In the last post I mentioned leaving a white border on my paintings as a form of frame to give the painting a finished look. As I use ‘loose’ canvas, I have to anchor it to a solid surface and I use masking tape. I will leave about a quarter inch edge on the canvas. Obviously this only works if you are using ‘loose’ canvas or a board. Its amazing how better the painting looks when the tape is removed at the end of the painting session. If you have a lot of paintings you don’t intend to frame, but like to display, the white clean edge is a lovely finish.
There is another advantage to using masking tape, especially for beginners. There is, what can be described as the ‘edge-of-the-painting-syndrome’, where the painter’s brush stops short before the edge of the painting. The final painting will have an area around the outside which will be partially painted or have the obvious brush strokes of afterthought repair work. It’s easy to get into the habit of painting onto the tape before lifting the brush and this solves the problem.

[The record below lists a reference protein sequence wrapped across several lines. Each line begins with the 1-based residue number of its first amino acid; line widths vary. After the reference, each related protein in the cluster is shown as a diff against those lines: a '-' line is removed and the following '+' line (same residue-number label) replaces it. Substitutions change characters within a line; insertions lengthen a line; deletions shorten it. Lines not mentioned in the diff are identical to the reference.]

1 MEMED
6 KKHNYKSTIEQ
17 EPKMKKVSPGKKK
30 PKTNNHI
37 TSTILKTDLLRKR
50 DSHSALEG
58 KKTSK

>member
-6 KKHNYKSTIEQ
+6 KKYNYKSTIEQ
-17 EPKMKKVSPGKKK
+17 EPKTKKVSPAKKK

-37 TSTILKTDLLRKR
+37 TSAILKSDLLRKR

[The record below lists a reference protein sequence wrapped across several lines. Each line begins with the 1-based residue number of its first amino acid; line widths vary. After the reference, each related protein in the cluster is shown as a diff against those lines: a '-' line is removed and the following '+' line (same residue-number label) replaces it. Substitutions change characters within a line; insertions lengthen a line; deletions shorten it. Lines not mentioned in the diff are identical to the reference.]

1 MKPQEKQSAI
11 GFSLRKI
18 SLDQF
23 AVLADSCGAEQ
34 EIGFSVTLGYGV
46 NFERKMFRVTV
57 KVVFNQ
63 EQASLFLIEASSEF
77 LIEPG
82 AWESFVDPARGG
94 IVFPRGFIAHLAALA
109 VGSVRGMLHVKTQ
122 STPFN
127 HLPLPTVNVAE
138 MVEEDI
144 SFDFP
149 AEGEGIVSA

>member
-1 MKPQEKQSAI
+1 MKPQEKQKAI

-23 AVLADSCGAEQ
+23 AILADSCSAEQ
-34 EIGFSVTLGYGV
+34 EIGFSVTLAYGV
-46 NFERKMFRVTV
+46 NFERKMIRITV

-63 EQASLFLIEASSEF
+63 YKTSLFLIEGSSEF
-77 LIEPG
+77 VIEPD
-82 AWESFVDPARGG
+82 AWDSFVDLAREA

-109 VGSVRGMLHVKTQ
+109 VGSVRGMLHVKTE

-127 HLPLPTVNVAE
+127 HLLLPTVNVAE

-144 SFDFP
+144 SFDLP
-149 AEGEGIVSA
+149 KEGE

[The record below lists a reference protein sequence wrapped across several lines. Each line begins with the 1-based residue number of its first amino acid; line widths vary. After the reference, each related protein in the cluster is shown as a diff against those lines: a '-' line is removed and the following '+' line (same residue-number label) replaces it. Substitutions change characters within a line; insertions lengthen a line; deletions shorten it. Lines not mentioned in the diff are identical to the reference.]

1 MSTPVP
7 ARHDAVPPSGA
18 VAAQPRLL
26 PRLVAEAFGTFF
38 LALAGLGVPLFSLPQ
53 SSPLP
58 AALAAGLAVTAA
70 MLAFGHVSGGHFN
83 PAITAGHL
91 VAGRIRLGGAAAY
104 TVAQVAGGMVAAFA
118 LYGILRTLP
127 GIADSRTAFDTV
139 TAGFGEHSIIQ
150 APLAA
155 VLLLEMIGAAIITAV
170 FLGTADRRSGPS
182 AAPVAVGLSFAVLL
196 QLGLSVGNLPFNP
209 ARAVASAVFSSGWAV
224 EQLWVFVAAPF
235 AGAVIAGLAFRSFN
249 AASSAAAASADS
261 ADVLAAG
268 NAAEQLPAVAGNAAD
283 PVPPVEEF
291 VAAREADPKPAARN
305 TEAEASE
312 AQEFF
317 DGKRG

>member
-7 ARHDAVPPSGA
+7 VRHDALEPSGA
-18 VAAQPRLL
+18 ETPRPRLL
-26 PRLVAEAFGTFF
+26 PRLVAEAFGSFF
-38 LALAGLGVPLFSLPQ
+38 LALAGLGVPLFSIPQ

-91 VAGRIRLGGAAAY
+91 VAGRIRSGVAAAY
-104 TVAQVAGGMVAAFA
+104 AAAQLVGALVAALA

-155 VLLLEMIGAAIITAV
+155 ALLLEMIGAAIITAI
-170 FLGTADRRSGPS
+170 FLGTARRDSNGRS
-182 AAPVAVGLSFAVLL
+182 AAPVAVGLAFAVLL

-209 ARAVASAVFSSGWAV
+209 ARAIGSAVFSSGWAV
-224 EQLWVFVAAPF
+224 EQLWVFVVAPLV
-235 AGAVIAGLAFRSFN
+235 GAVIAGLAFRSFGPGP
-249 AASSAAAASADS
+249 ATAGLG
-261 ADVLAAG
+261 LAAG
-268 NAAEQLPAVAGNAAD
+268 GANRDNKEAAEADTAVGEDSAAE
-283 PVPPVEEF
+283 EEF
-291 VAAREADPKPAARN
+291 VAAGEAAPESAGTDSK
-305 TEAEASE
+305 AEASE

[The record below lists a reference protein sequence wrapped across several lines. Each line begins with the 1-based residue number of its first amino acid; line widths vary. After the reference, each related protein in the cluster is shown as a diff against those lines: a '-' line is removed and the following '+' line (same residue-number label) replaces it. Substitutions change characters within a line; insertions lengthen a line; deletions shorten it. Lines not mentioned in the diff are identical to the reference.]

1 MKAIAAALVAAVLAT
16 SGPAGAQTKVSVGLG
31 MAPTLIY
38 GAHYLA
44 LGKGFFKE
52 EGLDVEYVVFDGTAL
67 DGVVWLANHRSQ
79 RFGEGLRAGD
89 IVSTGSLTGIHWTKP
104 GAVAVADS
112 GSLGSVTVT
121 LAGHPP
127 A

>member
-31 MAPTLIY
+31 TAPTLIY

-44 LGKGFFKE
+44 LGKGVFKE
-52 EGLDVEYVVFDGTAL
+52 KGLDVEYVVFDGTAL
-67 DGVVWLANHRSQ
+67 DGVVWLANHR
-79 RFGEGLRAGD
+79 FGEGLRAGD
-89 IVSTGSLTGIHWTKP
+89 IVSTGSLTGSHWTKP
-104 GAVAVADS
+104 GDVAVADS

Only one word of caution when using masking tape. This concerns the glue on the tape. Solvents can dissolve the glue and if it mixes with the paint, can stop it from drying. I’ve noticed this when I leave the tape on the painting for long periods. The painting will be dry but the paint at the edge of the tape will still be wet. A big problem at the ‘oiling out’ or varnishing stage. This wet paint will have to be wiped off with solvent and another period of drying will be necessary. Probably the glue has drying retarders which also work on paint or varnish.
Here is the video of the painting process. Remember there is loads of solvent at the beginning and this causes the paint to flow here and there. There is less at the end, but still no medium.